• Information which may indicate the hardware/software which is in use by you/your organisation. In particular, screenshots can give away far more information than you think, but also be aware of listing all the technologies which you have gained proficiency in during your current role. (This information is helpful for attackers seeking to identify potential technical vulnerabilities).
  • Information about the location/pattern of life of key staff members.
  • Information such as project names and codes. This would be useful to an attacker in impersonating someone in your organisation.
  • Key events or timings within the organisation. This would be useful for selecting the time/date when an attack is most likely to be successful.

Think before you connect

For those working in sectors where security is a priority, it’s generally good advice to avoid connecting with people with whom you are not already acquainted. Consider the following points when assessing whether to accept a connection:

  • Most – but not all - cat phishing attempts are built around the profile of a young, attractive female.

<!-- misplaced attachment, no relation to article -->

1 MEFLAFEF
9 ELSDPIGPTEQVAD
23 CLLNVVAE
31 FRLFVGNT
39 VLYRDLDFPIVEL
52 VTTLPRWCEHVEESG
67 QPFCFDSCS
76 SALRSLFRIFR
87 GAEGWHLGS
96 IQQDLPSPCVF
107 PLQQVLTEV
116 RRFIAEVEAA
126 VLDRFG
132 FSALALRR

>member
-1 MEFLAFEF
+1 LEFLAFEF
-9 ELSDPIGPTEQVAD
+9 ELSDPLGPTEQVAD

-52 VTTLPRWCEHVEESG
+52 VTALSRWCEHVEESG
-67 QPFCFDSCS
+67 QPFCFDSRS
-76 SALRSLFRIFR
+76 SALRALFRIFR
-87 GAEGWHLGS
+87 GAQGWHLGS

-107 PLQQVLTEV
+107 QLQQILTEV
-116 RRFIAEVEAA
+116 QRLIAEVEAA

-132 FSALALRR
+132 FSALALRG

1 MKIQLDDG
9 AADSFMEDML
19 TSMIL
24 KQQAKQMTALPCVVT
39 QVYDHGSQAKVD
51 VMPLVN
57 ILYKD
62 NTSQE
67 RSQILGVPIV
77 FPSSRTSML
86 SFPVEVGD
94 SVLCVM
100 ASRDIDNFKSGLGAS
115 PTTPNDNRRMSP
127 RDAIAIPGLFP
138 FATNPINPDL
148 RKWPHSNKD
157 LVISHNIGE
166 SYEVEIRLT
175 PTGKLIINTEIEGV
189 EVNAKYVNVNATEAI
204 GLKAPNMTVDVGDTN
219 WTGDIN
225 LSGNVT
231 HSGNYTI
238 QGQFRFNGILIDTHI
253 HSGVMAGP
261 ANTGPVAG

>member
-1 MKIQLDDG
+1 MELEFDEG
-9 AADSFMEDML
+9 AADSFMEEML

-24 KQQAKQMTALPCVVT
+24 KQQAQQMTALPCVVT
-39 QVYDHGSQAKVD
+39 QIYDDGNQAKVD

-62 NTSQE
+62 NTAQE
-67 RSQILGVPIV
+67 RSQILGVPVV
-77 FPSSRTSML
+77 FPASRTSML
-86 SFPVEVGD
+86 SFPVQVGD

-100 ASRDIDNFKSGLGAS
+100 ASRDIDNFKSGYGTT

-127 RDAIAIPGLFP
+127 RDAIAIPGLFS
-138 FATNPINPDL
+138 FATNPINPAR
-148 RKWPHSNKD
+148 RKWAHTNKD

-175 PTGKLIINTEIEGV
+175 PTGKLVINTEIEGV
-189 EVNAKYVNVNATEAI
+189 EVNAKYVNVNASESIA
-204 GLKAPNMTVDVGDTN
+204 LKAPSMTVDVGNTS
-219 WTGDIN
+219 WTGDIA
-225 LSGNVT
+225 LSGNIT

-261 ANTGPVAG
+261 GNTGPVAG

• Be alert to subtle clues, such as poor English (where relevant), inconsistencies in the profile and recently created profiles which lack existing, relevant connections within your industry.
  • Although having mutual connections with the target may be an indicator that the profile is legitimate, it might just be an indication that some of your friends/colleagues have been suckered.

Stay hidden

Consider removing the ‘People Also Viewed’ element from your profile, and consider how much information you are revealing when you give and receive recommendations, endorsements, likes and comments.

See it, report it

Report suspected catfish profiles to LinkedIn and alert others in your organisation/network to your concerns.